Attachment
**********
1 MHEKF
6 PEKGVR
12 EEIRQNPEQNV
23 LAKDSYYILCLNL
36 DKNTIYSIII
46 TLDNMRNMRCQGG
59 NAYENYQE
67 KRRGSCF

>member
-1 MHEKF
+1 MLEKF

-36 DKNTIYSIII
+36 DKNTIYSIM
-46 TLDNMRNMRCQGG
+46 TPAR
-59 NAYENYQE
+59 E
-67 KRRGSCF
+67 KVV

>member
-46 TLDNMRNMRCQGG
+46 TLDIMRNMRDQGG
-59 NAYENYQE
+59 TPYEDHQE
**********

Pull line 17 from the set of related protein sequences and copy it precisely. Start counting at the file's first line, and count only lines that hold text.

+59 E